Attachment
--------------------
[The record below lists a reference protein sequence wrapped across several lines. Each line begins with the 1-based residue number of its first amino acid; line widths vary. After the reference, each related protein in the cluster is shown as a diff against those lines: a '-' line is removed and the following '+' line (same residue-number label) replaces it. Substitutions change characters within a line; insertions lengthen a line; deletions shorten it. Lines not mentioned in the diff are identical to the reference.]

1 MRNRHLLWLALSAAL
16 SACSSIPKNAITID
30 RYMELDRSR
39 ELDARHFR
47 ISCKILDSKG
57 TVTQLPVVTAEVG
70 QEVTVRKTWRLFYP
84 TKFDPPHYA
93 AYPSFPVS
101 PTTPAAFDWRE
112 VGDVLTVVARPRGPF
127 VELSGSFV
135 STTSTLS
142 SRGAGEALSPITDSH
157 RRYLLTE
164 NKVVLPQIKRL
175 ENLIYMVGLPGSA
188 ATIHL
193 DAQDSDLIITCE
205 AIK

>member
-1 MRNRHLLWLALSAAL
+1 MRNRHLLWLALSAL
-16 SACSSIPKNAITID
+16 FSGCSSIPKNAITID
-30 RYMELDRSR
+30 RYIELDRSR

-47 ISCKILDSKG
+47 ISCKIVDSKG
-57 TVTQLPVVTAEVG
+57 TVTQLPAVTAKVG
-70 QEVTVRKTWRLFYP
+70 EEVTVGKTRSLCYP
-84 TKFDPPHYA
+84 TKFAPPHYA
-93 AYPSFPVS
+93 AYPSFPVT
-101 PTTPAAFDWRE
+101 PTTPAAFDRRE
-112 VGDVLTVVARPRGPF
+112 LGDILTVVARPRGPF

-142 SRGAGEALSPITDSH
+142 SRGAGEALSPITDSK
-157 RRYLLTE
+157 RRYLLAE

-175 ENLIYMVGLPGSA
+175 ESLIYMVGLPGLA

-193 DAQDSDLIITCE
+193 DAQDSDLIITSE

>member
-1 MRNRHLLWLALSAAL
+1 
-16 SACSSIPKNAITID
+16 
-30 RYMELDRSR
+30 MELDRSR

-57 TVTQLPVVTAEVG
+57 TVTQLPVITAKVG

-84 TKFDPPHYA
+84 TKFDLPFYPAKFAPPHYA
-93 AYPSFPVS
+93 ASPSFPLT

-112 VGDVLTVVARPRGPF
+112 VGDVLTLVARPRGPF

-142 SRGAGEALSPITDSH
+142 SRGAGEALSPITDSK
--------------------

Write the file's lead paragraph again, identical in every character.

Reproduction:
[The record below lists a reference protein sequence wrapped across several lines. Each line begins with the 1-based residue number of its first amino acid; line widths vary. After the reference, each related protein in the cluster is shown as a diff against those lines: a '-' line is removed and the following '+' line (same residue-number label) replaces it. Substitutions change characters within a line; insertions lengthen a line; deletions shorten it. Lines not mentioned in the diff are identical to the reference.]